December 31, 2016 -- This film, made up of documentary film clips and personal videos shot over a 25 year period by Kirsten Johnson, shows the beauty and ugliness of people all over the world, as well as the emotions of the person behind the camera.
The introduction of this film is this: “For the past 25 years I've worked as a documentary cinematographer. I originally shot the following footage for other films, but here I ask you to see it as my memoir. These are the images that have marked me and leave me wondering still.”
Some of the clips that caught my eye were the ones filmed in Wyoming, the state where I live. Shooting at the Headquarters Sheep Ranch, Kirsten's mother, Catherine Joy Johnson, walks in front of the camera. When Kirsten asks her mother if it is O.K. for her to be filmed, she doesn't answer. She had Alzheimer's disease, and died in 2007.
Although the clips of films show places thousands of miles apart, in America, Europe, Asia, Africa, there is a common theme, and life stories, of places, events, and the cameraperson herself. From the horrors of war and hate crimes, to children playing in a bucolic setting, there is one person who ties it all together into one story.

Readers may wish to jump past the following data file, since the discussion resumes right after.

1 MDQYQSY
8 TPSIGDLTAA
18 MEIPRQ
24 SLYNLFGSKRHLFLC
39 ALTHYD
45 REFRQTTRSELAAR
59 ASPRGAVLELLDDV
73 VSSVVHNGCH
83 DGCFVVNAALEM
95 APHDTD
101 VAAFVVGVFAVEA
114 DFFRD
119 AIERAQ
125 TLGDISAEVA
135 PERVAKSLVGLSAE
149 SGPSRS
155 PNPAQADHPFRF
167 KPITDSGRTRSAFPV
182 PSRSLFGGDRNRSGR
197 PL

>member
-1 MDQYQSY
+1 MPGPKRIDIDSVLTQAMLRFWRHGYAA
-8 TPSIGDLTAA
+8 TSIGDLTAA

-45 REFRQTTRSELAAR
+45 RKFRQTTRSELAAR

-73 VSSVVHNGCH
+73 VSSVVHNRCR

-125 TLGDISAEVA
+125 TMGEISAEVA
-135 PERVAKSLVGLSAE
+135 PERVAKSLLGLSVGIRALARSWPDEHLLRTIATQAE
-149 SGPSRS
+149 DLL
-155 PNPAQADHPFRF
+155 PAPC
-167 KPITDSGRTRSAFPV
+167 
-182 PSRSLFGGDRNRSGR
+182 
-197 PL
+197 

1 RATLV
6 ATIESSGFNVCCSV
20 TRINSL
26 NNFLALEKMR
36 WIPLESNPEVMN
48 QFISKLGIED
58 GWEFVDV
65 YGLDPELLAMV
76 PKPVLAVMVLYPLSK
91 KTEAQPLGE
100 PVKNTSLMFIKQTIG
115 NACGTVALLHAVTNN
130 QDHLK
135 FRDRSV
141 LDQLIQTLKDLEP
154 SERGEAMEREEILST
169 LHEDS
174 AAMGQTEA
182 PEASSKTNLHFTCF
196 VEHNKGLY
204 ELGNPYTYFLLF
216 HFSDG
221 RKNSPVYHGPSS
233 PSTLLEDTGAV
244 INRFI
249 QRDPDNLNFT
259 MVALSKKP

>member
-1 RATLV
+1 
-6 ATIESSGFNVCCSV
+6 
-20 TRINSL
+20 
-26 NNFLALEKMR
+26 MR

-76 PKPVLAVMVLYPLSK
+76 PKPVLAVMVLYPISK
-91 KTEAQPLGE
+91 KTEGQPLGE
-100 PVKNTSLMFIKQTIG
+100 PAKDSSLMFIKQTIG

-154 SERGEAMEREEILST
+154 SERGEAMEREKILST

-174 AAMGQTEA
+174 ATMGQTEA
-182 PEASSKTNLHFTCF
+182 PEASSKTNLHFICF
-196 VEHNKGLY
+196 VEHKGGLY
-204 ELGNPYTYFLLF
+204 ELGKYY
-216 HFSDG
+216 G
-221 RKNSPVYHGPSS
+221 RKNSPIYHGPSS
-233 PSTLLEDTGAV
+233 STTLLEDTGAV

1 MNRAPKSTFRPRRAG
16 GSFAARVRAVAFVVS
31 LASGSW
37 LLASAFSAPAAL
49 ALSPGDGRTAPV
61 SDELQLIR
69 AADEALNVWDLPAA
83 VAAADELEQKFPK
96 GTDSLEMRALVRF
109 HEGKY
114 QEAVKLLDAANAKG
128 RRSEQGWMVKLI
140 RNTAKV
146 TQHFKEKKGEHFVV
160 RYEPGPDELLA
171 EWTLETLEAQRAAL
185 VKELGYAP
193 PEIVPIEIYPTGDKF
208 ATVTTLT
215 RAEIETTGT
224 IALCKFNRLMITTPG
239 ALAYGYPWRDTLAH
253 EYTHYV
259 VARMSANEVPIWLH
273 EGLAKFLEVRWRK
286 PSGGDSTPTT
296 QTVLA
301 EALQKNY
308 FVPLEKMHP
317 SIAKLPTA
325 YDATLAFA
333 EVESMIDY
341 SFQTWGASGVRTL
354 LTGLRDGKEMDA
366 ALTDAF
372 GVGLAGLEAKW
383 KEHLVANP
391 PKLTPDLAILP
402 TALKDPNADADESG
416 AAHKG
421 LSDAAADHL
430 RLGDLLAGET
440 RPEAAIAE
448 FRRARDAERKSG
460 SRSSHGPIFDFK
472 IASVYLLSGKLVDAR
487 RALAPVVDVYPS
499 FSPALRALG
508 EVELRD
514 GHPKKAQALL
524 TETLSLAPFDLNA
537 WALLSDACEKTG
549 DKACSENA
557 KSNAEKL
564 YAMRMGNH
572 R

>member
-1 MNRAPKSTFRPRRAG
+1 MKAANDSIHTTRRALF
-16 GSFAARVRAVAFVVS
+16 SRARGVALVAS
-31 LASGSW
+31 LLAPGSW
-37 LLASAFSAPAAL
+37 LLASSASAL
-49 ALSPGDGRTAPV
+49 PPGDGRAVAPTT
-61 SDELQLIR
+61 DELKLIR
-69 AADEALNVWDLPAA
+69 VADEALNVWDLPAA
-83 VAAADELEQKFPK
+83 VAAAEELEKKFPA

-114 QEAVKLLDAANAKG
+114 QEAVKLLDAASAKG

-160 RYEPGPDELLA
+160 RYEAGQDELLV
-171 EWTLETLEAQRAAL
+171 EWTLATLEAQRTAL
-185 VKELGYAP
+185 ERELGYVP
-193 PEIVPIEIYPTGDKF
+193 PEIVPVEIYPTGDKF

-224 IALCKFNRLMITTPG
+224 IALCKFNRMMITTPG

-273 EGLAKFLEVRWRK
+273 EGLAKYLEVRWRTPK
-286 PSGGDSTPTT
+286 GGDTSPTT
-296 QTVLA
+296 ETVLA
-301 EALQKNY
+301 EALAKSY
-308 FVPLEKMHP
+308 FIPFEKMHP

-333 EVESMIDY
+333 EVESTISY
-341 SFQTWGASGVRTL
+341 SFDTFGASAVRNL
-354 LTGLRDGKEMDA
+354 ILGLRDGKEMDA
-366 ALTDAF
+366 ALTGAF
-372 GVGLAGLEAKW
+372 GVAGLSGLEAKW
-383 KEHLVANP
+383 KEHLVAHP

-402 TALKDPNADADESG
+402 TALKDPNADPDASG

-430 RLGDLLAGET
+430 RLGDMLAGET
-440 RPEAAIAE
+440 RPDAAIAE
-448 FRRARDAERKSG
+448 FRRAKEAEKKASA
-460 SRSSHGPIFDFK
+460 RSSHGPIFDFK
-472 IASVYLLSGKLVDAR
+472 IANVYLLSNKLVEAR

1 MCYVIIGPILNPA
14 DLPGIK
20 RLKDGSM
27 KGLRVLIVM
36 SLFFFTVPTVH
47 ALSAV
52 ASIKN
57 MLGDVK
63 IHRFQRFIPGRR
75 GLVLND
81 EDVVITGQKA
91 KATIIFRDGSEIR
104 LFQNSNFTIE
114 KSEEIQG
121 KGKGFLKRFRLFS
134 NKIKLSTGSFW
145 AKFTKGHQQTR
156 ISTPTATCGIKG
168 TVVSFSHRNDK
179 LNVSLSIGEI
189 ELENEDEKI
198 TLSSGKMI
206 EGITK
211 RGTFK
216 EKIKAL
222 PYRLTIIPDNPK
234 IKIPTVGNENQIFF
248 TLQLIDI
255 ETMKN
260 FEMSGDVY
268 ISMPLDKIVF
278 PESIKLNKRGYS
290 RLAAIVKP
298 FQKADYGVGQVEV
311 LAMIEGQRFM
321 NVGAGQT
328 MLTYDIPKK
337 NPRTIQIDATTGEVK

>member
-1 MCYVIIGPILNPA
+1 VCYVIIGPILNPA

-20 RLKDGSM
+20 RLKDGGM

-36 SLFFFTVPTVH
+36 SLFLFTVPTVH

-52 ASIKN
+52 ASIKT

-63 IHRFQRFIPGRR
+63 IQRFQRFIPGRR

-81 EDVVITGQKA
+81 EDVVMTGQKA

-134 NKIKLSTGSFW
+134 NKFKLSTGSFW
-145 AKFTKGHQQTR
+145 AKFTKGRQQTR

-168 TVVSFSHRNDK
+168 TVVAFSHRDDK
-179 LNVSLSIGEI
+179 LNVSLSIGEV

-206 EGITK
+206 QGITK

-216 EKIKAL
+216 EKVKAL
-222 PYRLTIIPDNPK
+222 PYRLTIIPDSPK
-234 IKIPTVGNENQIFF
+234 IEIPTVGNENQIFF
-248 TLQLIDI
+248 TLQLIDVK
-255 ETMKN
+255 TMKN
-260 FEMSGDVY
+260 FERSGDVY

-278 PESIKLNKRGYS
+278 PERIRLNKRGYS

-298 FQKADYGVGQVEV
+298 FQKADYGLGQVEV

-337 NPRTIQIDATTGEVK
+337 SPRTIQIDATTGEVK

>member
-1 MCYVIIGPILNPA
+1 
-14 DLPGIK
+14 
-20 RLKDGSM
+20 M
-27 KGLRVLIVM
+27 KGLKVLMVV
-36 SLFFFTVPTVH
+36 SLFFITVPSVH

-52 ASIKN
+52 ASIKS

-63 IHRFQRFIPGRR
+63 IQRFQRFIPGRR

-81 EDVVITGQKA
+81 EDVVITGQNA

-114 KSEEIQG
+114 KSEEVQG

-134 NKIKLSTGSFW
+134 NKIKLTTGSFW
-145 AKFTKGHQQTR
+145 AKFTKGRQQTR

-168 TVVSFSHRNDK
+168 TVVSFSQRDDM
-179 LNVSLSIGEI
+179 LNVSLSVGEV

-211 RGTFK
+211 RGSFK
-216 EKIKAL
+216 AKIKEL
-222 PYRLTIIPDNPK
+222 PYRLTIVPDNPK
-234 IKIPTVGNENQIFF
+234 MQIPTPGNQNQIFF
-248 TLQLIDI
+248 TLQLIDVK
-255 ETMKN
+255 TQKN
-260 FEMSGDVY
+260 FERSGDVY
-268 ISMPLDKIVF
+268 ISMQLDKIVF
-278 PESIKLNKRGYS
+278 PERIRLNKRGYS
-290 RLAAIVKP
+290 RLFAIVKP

The high profile hate crime is the horrible murder of James Byrd Jr., who was dragged to death behind a speeding pickup truck. Clips of evidence in the case, and events described by law enforcement people, provide a chilling narrative of Byrd's terrible torture and death. Similarly, Kirsten cries when filming an interview with a war survivor, blinded in one eye, talking about the explosion that injured him and killed his brother in Afghanistan.
In a rural area near Foča, Bosnia, children play at a farm. At the farm, Kirsten interviews an old woman smoking a cigarette, who defiantly says they have no problems with the local Serbians, despite the fact they are among the very few Muslims who have returned to this area since the war.
Years later, Kirsten returns to the same people to show them the film she made of them, and to tell them of the wonderful memories she had, and how they helped to heal the emotional wounds she had from documenting the effects of that country's awful war and genocide. Others interviewed in the film talk about the emotional scars from investigating war crimes in Bosnia.
The proud family tells Kirsten to bring her family back so they can see how the peasants live in rural Bosnia. These hardy people inspire Kirsten, along with her own children, playing with her camera in another scene. The resilience of the human spirit defiantly coexists right alongside the worst of humanity. This film rates a B.
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